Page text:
Unclear or contradictory goals and/or requirements
 Many customers are very confused about their goals. They specify that they wantone thing (e.g. increased value, innovation), but negotiate another (e.g. costreduction). Some 25% of customers recognise this weakness; nearly 50% of providers feel it to be the case. Without consensus in the customer organisation,it is obviously very hard for the provider to plan or resource effectively. Researchshows that outsourcing typically does deliver cost benefits - but frequentlydisappoints customers longer-term because of failures in quality, added value orinnovation. Glance at the typical measurements or governance system put inplace by the transition team and you will find many deals focus on the wrongthings. 
Negotiation focuses on wrong topics
Outsourcing and managed services are in many cases strategic relationships.Treating them as commodities means that the customer must accept far moreresponsibility for outcomes (yes, you do get what you pay for). Many negotiationsare soured by confrontations over pricing and risk . This can be especially truewhen third parties are involved and not given clear direction - or even worse, aredirected to terrorise the provider. Good negotiations will have focused on clearrequirements and a robust on-going governance system, rather than gettingbogged down by debates over liquidated damages, liabilities and indemnities.Adversarial negotiations sour the relationship and frequently fail to create arelationship framework. This results in a revenge / recovery environment, whereneither side trusts the other and each is unwilling to impart information or showflexibility. If you spend too much time planning for failure, guess what you get?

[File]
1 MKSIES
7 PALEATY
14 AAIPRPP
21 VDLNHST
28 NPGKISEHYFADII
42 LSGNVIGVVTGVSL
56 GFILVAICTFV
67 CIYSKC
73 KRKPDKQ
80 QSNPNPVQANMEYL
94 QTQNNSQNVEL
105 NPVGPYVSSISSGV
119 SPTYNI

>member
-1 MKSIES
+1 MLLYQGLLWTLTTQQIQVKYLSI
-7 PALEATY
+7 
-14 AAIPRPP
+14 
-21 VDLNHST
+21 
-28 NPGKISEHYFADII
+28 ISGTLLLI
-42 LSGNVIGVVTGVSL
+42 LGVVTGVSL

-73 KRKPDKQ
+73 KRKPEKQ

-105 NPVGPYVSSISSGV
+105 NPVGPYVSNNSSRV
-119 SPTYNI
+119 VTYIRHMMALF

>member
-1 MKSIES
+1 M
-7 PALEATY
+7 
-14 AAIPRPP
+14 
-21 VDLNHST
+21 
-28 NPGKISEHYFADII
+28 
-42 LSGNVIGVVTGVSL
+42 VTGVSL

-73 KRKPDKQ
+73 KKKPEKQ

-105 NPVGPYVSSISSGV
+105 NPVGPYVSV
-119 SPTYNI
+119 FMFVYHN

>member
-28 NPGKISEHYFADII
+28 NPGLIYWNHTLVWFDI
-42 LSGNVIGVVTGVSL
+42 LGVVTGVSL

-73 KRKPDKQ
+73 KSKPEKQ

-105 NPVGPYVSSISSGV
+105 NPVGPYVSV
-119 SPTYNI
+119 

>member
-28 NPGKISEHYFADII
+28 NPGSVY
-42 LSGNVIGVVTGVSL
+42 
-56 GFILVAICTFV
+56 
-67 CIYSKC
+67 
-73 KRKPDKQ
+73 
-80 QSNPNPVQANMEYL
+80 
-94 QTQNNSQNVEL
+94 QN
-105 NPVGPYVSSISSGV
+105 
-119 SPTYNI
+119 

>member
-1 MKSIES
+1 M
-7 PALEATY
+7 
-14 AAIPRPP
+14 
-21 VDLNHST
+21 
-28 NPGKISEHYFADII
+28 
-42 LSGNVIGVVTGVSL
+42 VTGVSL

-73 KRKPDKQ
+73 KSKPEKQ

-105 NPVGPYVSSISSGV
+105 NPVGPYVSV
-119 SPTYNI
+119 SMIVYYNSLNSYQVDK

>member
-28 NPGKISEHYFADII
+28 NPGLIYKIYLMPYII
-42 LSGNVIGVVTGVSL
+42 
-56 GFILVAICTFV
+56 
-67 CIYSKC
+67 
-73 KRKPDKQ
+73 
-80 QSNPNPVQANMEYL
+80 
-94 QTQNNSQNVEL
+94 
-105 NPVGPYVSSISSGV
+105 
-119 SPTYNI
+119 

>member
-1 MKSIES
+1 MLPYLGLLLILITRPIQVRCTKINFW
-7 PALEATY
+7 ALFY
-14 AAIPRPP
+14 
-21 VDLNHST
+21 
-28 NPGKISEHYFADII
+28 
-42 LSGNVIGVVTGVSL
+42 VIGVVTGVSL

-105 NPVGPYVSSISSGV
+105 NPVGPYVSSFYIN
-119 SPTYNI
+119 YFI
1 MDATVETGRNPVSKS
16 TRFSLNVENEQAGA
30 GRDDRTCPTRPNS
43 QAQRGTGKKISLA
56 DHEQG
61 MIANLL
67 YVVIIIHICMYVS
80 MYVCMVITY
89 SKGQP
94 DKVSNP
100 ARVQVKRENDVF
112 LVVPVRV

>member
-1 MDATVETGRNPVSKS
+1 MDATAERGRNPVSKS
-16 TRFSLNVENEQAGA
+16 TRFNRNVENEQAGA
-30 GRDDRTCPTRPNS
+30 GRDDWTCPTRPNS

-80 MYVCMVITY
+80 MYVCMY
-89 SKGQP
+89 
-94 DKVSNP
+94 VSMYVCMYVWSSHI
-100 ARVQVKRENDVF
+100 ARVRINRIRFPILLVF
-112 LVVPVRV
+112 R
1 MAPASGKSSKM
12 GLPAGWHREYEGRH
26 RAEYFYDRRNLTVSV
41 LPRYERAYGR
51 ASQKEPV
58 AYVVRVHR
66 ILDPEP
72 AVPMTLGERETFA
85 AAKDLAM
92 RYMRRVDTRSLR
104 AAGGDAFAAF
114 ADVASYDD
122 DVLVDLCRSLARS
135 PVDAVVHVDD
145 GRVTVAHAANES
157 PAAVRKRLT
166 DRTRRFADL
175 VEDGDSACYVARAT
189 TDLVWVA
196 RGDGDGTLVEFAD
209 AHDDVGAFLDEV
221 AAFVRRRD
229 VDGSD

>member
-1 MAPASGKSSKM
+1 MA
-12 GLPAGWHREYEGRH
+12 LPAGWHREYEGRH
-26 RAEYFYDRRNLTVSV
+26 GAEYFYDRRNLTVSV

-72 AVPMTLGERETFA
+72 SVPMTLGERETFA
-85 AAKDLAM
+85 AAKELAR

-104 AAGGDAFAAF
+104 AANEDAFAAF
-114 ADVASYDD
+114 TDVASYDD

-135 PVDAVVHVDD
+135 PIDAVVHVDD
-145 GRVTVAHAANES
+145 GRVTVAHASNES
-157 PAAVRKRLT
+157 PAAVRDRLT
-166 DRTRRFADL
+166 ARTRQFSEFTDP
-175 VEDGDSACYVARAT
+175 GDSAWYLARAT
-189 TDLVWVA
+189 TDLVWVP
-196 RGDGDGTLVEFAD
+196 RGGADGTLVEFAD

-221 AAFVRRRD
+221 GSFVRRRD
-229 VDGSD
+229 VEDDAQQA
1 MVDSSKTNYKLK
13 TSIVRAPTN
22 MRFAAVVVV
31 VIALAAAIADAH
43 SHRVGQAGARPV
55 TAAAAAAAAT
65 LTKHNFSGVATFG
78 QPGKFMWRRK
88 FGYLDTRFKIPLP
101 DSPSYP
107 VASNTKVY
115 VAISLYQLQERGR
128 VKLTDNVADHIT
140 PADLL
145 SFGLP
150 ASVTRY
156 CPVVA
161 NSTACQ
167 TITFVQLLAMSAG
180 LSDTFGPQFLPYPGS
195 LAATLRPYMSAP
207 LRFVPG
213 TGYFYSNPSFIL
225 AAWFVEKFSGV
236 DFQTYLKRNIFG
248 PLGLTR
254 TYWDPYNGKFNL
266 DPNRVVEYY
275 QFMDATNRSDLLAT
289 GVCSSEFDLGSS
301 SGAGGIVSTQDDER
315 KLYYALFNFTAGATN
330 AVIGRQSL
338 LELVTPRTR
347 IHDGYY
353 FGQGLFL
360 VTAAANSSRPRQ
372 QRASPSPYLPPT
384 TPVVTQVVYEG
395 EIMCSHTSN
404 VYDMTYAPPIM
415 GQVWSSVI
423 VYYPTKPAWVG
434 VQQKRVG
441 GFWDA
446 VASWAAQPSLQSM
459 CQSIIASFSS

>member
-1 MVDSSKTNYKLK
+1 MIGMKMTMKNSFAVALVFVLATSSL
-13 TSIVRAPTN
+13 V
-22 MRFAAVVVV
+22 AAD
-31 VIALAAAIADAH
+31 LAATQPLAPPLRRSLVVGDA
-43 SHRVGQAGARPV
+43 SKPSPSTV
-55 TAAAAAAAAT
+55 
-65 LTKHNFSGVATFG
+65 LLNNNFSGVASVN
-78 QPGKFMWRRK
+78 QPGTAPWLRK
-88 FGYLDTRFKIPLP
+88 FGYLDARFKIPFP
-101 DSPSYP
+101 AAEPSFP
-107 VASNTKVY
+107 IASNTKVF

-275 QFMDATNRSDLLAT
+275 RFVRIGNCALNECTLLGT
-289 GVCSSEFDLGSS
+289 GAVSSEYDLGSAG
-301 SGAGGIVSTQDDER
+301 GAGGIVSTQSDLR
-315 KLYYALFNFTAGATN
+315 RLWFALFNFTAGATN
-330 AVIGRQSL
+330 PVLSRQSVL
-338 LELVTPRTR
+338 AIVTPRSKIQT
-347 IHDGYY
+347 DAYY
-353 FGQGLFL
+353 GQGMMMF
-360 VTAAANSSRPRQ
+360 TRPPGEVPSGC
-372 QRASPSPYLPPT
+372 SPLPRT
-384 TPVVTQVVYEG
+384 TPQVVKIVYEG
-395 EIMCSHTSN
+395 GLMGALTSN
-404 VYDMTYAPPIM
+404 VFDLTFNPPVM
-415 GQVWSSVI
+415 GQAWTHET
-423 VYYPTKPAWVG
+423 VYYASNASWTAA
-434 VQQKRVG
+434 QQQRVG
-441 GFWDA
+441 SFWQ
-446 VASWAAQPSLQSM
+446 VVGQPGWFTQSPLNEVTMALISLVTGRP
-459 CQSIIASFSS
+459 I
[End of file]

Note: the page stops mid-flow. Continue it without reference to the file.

Insufficient focus on cultural compatibility
Given the weaknesses outlined above, it is perhaps no surprise that manyrelationships have not adequately considered the extent to which theorganisations are compatible. Do they share similar values and culture? Do theyhave the necessary complementary skills? Do they have a record of investing inrelationships (or do they prefer an environment of blame and dispute)? Too often,the transition teams are the ones to discover that there really is no goodrelationship fit - and they are then left trying to meld incompatible organisations.